Lifestyle interventions have been shown to be effective in reducing the risk of diabetes.4 8 19 20 However, a previous study indicated that less than 25% of a general adult population of pre-diabetes patients received provider’s advice about lifestyle change during office visits.9 This study found a much higher prevalence for receiving lifestyle management from health providers (76.5%) when the population of interest was limited to those who were overweight and obese. The results suggest that the gap between pre-diabetes treatment guidelines and clinical practice was reduced in people who were overweight or obese. Health professionals might pay more attention to reduce the risk of diabetes in a high-risk population. However, in this study, one quarter of adults with a BMI ≥25 kg/m2 and pre-diabetes did not receive provider’s advice about lifestyle change, a finding that becomes more concerning when the prevalence of diabetes screening in ambulatory care is considered. A study using the US National Ambulatory Medical Care Survey from years 2012–2015 reported that fewer than 15% of adults with BMI ≥25 kg/m2 and pre-diabetes indicators were screened for diabetes.10 With the growth of pre-diabetes prevalence in the USA, efforts have been made to increase the awareness of pre-diabetes through treatment guidelines1 and the National Diabetes Education Programme.21 However, screening for pre-diabetes and delivering pre-diabetes management are still a challenge in clinical practice for the entire US population.9 10

This study identified a racial disparity between Hispanics and non-Hispanic whites with pre-diabetes related to receiving provider advice about lifestyle change. Overall, Hispanic Americans were more likely to receive lifestyle management advice from their providers. The subgroup analysis indicated that the biggest difference occurred in the advice on diet change, where 66% of Hispanic adults received advice to reduce fat or calories intake vs 46% of non-Hispanic whites (p<0.001). In the USA, the prevalence of diabetes in Hispanic Americans is 17%, higher than non-Hispanic whites (8%).22 The higher prevalence of diabetes in Hispanic population might make health professionals more likely to address lifestyle change management to this population with high risk of developing diabetes. Research regarding Western diet acculturation and traditional Hispanic food choices may have influenced the increased likelihood to discuss dietary factors with Hispanic patients.23 24 The increased focus on lifestyle advice compared with non-Hispanic white adults may be influenced by provider’s perceptions about reported low levels of physical activity in Hispanic Americans.25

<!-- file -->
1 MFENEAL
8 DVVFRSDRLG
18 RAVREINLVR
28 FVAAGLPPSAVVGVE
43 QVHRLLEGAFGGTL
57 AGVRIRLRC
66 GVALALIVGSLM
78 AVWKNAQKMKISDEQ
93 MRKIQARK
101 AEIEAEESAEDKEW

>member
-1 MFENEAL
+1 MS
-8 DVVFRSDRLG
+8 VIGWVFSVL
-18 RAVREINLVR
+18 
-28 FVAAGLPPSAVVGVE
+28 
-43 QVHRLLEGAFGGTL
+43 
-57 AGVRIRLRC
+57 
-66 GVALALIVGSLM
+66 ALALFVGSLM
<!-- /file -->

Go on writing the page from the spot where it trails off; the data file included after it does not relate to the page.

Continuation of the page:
This study found that those receiving the provider’s advice were more likely to report reducing fat or calories intake and increasing exercise than those without provider advice. The results suggest providers advice would influence pre-diabetes lifestyle management. Providers often serve as a major resource to help patients learn about diabetes management.26 Patients may view the communication from their provider as a more trusted, reliable and effective source of information to address their specific health concerns.27 Patients may be more inclined to engage in lifestyle change after getting instructions from their provider than from developing self-awareness about pre-diabetes or knowledge obtained from other sources. However, more studies are needed to examine the long-term effect of health provider’s advice on quality, engagement and outcomes associated with pre-diabetes management in the overweight and obese population.

Whether patients follow a provider’s advice after an office visit is another concern in pre-diabetes management. Adherence to lifestyle change is critical to reduce the risk of type 2 diabetes. The results showed that after receiving a provider’s advice, over 80% of people reported reducing fat or calories intake and controlling or losing weight, and 70% reported increasing physical activity or exercise. The provider’s advice or the person’s perceived diabetes risk could contribute to the lifestyle change behaviour. Abel et al’s study indicated that supportive factors would help patients with pre-diabetes to make dietary changes, such as determination not to develop diabetes, clear information and manageable strategies and supportive relationship.28 Additional nutrition care is important to support dietary change in pre-diabetes management.29 Further studies are needed to examine the long-term adherence to lifestyle management to determine factors that sustain lifestyle change to reduce the risk of diabetes in overweight and obese populations.

This study provides important implications for pre-diabetes management in primary care. Compared with previous research assessing the general adult population, the gap between clinical guidelines regarding lifestyle style change in pre-diabetes treatment and real-world practice was reduced significantly in the overweight and obese population. However, inequitable access to diabetes care presents a major barrier to getting advice about diabetes disease management from a primary care provider.30 Addressing access to care may improve the dissemination of important lifestyle, diet and disease management information to vulnerable populations with type 2 diabetes. Delivering equitable population-based lifestyle interventions remains challenging in preventing and controlling type 2 diabetes. Primary care providers play an essential role in motivating patients to change their lifestyle to manage pre-diabetes. Patient-centred care has been proposed as a successful approach in diabetes management.31 32 Primary care providers should take the opportunity to understand their patients’ behaviour and identify barriers to pre-diabetes management. This would help personalise lifestyle intervention delivery, improve the quality of health advice and achieve desired treatment goals.